Valuing Innovation, Not Smallness
Religion & Liberty Online

Valuing Innovation, Not Smallness

Back in February I argued that since bias is inherent in institutions we should encourage the government to be biased toward entrepreneurship and away from corporatism. The result of such a bias would be to favor newer—and presumably smaller—businesses over more established—and presumably larger—ones, thereby reducing the levels of regulatory capture and crony capitalism (at least in theory).

An implicit assumption in my post was that we should value small businesses. But Veronique de Rugy had made a compelling case against “America’s Small-Business Fetish” that has caused me to modify my position:

The ubiquitous statistic that small businesses create 70 percent of all net new jobs is also misleading. The source of this figure is none other than the Small Business Administration itself. In a 2005 study published by the American Enterprise Institute, I noted that to arrive at this figure, the SBA divides net small business jobs—a figure that includes every single current employee of a small business—by the net job creation from all businesses combined. This is not an accurate way to determine the share of new jobs created by small businesses.

The results can be comical: One table published by the SBA in 2005 showed that small businesses created more than 100 percent of new jobs, a truly heroic (if fantastical) result. We should stop using this junk statistic.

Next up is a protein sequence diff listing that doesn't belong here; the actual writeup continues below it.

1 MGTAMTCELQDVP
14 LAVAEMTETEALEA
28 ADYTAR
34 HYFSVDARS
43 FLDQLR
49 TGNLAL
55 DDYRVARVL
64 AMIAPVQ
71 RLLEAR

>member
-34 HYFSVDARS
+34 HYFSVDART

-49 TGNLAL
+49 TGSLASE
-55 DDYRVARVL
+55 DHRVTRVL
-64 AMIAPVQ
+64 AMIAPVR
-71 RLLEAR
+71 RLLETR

Our national obsession with small businesses misses the point. It’s not micro-firms that drive our new, entrepreneurial economy. Young firms—the startups that will grow to be the next Facebook—do tend to be small. But their newness is the relevant factor, not their size.

While I would still argue that government should be biased in favor of entrepreneurship, I would make it contingent on de Rugy conclusion: “Instead of preferential policies, the government should establish an environment that encourages businesses with strong growth potential to evolve into successful large enterprises. This means low tax rates, low levels of regulation, and a stable legal structure that protects property rights.”

Joe Carter

Joe Carter is a Senior Editor at the Acton Institute. Joe also serves as an editor at the The Gospel Coalition, a communications specialist for the Ethics and Religious Liberty Commission of the Southern Baptist Convention, and as an adjunct professor of journalism at Patrick Henry College. He is the editor of the NIV Lifehacks Bible and co-author of How to Argue like Jesus: Learning Persuasion from History's Greatest Communicator (Crossway).